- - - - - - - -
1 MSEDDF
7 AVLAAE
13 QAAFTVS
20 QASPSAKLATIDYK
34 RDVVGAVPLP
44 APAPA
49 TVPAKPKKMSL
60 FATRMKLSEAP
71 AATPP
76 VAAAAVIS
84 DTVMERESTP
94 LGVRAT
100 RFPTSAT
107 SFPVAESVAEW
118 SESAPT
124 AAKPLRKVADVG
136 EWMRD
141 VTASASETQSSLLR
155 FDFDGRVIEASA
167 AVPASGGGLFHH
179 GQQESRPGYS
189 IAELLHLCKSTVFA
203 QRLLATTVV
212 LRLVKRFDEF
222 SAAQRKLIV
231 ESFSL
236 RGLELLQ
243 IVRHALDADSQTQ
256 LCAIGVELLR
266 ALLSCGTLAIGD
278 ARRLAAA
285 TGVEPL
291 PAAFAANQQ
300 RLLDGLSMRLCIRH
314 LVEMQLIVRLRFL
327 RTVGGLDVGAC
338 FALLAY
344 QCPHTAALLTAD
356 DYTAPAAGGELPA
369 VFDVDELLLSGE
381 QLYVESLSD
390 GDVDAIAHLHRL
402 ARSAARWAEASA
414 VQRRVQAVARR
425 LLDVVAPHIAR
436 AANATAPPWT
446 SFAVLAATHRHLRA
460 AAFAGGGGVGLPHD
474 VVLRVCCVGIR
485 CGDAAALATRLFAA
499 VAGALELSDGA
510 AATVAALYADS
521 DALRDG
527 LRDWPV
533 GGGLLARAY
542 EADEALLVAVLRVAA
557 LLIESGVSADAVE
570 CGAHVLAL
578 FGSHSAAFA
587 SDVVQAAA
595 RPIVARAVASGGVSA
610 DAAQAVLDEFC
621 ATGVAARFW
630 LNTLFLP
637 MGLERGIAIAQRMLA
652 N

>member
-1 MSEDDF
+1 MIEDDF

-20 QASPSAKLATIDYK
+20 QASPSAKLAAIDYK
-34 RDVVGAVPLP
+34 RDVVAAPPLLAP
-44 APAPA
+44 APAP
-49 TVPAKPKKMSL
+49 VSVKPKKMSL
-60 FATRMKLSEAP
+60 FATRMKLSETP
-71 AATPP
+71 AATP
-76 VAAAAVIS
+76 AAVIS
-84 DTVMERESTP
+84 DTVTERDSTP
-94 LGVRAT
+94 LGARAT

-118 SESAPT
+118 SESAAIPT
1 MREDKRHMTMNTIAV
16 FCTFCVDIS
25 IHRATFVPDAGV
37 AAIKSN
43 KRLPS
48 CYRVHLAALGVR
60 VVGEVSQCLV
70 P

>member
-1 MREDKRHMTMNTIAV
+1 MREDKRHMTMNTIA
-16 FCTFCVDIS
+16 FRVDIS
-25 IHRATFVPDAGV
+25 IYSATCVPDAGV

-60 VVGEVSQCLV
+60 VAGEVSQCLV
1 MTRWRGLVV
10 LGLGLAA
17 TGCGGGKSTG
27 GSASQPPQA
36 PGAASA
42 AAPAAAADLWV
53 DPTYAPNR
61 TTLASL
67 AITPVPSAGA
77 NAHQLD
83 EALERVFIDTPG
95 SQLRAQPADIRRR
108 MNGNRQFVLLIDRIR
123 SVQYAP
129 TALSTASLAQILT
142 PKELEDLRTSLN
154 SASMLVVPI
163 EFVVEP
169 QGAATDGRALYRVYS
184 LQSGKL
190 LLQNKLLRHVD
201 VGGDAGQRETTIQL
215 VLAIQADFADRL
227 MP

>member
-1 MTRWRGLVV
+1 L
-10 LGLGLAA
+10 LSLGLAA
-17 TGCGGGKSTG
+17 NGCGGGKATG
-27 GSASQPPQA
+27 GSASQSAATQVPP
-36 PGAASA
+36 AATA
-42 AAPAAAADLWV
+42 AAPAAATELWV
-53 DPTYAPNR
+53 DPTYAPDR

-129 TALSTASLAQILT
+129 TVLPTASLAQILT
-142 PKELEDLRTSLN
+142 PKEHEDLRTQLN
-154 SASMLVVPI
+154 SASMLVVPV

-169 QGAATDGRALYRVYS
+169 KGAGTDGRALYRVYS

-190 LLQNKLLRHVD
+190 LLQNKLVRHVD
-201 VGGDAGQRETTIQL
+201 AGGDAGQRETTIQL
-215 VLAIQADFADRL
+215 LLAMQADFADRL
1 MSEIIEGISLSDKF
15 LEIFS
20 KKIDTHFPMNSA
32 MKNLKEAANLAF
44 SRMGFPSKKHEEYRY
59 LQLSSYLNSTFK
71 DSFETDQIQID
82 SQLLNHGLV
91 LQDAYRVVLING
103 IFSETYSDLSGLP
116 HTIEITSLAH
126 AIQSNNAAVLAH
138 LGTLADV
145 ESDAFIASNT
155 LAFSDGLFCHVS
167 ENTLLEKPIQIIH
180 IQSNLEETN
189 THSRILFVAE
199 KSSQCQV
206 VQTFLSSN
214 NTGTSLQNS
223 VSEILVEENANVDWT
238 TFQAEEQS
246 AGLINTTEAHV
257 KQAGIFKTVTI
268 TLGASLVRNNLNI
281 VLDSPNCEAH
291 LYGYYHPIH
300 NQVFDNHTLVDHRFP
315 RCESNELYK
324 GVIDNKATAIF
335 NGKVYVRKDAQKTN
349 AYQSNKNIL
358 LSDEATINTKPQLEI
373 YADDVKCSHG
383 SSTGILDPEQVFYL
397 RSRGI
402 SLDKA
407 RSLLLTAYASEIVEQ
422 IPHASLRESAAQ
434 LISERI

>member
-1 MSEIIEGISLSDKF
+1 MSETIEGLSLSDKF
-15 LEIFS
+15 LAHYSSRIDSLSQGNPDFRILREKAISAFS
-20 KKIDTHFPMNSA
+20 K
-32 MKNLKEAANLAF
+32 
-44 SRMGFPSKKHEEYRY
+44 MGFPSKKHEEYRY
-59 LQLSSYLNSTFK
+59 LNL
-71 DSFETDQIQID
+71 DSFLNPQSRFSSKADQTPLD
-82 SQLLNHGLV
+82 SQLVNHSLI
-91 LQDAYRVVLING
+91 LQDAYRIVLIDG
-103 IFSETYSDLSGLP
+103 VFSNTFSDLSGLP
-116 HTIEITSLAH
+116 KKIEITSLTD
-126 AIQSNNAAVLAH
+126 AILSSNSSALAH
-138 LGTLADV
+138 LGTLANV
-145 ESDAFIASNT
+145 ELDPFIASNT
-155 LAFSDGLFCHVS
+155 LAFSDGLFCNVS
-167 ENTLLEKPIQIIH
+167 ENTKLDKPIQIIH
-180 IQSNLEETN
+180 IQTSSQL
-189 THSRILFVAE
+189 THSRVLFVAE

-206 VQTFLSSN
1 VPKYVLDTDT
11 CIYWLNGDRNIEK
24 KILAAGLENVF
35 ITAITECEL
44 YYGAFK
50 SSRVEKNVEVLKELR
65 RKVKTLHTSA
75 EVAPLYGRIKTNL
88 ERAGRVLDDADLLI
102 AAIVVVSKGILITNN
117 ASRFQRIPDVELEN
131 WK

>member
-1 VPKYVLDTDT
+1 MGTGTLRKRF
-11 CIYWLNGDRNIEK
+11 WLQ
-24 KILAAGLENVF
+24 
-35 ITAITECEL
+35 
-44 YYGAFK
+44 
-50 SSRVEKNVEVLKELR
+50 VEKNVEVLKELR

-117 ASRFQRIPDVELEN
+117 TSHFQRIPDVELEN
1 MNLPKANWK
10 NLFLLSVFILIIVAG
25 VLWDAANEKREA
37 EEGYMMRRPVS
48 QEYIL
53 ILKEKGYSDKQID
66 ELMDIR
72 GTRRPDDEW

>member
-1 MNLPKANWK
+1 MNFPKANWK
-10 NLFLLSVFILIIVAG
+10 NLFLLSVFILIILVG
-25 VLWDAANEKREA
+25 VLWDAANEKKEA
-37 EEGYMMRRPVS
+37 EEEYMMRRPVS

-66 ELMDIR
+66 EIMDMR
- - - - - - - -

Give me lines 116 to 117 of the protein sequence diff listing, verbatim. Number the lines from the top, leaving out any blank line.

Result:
77 NAHQLD
83 EALERVFIDTPG